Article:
Investigating mutations of a crucial gene might assist treatment and prevention of asthma and other allergies
Mutations in a specific gene are linked with human susceptibility to allergic asthma according to new research. These findings suggest novel ways in which immune responses could be modulated in allergic diseases, says Maria Curotto de Lafaille of the A*STAR Singapore Immunology Network.
The study led by Curotto de Lafaille and Fook Tim Chew of the National University of Singapore included members from three A*STAR institutes and research groups from across three continents. The international collaboration allowed the authors to analyze different populations from Singapore, the Netherlands, North America and Korea.
They focused on mutations in the gene that codes for a protein called inducible costimulator (ICOS), which has previously been linked to allergies. The ICOS protein is found in activated cells of the immune system known as T cells. This protein helps the T cells to assist other immune cells—the B cells—to produce antibodies that can bind to invading microbes and also to allergens.
Curotto de Lafaille notes there is a 'a yin-yang' aspect to ICOS's function, "while ICOS is very important for normal and beneficial immune responses – it is also necessary for the function of regulatory T cells that work to suppress the immune response." In suppressing the immune response, regulatory T cells protect against excessive inflammation, autoimmunity and allergy, Curotto de Lafaille explains.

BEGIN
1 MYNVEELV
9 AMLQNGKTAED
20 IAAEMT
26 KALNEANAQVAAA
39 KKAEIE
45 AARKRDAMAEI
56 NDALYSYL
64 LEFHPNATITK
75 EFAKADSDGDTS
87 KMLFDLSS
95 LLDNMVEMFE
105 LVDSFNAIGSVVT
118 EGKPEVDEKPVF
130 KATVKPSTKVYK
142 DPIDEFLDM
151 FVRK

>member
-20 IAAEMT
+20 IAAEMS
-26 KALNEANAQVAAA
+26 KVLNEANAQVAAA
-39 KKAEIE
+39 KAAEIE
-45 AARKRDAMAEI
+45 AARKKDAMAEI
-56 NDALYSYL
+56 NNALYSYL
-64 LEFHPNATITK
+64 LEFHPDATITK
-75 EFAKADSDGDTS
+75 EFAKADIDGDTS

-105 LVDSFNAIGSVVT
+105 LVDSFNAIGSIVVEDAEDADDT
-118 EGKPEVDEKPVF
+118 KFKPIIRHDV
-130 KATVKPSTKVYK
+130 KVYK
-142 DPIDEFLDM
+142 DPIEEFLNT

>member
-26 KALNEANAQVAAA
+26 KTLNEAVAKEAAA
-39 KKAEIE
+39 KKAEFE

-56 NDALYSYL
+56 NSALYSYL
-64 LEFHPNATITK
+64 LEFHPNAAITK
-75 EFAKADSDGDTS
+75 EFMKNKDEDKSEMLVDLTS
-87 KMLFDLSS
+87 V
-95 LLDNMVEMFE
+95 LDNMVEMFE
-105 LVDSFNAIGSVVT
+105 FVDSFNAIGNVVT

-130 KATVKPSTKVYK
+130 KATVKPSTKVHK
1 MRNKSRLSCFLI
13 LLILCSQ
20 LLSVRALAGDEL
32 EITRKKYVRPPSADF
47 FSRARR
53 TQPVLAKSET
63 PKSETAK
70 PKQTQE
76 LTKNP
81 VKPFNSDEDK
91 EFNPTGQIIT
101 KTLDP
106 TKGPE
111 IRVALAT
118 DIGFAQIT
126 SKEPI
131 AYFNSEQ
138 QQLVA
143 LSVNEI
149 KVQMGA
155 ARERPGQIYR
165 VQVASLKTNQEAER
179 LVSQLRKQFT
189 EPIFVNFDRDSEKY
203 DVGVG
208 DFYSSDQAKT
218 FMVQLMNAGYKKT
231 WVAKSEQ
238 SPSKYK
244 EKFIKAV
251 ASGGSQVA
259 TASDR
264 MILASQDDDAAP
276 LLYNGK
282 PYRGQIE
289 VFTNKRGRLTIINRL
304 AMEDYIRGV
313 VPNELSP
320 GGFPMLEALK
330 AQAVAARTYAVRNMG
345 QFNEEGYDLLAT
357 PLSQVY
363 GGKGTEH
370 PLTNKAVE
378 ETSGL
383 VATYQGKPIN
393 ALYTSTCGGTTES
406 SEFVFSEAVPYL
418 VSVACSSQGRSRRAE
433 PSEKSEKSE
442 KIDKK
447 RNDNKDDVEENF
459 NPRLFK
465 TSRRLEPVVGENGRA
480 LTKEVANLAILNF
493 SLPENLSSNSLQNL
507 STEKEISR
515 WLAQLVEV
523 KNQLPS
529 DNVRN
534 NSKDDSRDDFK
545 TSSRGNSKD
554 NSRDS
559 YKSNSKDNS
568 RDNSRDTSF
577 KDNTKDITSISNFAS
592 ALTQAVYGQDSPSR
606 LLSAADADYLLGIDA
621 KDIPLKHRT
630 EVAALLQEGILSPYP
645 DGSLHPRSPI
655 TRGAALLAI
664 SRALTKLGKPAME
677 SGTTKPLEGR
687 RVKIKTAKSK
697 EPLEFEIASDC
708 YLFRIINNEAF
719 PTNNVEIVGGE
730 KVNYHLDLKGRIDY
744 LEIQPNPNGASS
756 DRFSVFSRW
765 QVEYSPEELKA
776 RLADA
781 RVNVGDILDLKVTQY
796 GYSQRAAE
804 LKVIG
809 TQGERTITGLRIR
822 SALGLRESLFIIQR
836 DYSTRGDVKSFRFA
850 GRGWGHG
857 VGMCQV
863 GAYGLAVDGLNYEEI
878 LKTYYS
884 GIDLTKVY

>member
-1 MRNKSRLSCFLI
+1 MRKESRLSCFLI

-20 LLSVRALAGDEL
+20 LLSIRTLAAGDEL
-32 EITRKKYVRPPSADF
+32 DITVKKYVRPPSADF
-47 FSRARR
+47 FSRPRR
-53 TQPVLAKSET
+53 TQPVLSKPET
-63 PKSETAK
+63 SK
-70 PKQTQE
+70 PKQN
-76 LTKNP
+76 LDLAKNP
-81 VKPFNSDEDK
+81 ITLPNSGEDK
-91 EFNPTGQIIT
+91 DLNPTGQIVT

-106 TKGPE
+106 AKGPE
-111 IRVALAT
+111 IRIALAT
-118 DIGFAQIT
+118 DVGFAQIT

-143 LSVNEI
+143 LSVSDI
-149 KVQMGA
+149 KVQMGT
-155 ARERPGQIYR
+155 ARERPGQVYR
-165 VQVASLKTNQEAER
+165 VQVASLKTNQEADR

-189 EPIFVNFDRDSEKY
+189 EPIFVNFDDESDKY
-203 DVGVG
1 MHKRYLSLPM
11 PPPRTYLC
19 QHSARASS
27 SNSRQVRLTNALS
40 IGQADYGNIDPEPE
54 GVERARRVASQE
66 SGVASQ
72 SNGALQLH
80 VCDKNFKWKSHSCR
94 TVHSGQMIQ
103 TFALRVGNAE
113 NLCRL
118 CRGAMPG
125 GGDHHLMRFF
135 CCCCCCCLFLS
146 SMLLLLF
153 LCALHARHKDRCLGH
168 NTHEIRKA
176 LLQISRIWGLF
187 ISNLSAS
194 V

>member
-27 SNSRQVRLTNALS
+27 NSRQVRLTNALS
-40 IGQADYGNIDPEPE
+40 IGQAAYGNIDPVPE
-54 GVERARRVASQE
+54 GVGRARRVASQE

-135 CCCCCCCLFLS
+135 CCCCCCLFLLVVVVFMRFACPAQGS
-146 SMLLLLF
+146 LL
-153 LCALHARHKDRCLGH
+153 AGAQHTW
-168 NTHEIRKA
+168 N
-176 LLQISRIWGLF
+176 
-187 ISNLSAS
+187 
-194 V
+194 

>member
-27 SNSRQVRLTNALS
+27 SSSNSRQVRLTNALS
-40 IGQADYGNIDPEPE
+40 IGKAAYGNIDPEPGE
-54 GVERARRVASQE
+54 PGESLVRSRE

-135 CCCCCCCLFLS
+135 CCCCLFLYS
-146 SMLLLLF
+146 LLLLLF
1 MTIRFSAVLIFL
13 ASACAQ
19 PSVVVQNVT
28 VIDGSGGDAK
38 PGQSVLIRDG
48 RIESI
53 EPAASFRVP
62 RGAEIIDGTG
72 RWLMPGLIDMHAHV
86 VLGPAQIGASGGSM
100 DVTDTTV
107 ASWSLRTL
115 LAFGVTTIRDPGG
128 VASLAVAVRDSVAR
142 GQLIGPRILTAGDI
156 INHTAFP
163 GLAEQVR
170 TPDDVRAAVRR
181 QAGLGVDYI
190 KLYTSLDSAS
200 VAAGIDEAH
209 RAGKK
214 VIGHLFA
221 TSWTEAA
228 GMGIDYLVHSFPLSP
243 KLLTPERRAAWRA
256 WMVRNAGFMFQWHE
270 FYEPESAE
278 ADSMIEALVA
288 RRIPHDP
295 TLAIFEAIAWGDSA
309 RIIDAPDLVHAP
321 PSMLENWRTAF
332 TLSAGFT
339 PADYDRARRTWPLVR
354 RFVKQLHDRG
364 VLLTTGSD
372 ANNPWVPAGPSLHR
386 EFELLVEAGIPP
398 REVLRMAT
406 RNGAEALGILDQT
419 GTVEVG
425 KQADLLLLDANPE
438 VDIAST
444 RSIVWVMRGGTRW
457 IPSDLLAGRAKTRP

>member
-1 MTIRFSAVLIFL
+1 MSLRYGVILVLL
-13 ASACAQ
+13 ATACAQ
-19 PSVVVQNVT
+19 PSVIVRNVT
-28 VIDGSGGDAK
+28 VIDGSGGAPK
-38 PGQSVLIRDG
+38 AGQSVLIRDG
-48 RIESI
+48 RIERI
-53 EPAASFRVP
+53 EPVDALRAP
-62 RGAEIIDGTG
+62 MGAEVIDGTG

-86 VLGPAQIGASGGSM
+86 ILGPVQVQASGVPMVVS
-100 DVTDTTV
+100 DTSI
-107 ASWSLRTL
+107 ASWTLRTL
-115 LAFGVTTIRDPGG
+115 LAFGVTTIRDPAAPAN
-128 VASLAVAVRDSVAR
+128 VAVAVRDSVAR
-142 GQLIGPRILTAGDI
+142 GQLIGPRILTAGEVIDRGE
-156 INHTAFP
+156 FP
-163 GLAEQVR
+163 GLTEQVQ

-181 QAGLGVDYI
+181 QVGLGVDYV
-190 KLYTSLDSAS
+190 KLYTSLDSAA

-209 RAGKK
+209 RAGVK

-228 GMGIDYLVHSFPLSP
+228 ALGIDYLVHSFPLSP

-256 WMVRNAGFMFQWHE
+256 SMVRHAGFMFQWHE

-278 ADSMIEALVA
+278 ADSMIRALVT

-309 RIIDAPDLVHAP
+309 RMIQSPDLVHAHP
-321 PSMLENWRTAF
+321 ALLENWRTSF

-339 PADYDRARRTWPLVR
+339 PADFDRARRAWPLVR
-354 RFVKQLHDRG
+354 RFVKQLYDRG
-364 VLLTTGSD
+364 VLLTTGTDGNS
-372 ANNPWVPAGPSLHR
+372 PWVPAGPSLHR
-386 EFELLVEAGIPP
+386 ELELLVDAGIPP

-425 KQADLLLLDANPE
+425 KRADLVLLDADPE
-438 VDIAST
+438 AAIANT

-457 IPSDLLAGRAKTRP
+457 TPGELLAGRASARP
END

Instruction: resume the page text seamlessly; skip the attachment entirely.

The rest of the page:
The researchers speculated that mutations in the gene that codes for the ICOS protein might be involved in the overproduction of a class of antibodies known as immunoglobulin E. Such antibodies are already known to be involved in various allergic conditions, including eczemas, rhinitis and asthma.
The scientists analyzed the effect of mutations at single points in the ICOS gene, known as single nucleotide polymorphisms, which alter just one of the nucleotide building blocks of DNA. They identified one specific mutation that led to an increase in ICOS production but surprisingly lowered the risk of allergy. This led them to conclude that, in this case, more ICOS is better than less ICOS as it is expected that increased ICOS expression in regulatory T cells will lead to protection from allergies.
The subtleties in the effects of the ICOS gene mutations were thought to result from the dual function of ICOS as both a promoter of the immune response and an immune-suppressing regulator, explains Curotto de Lafaille.
These findings could allow drugs to be developed that can promote the helpful regulatory functions of ICOS. "Such therapies may prevent young children from becoming allergic and suppress disease in those already allergic," says Curotto de Lafaille.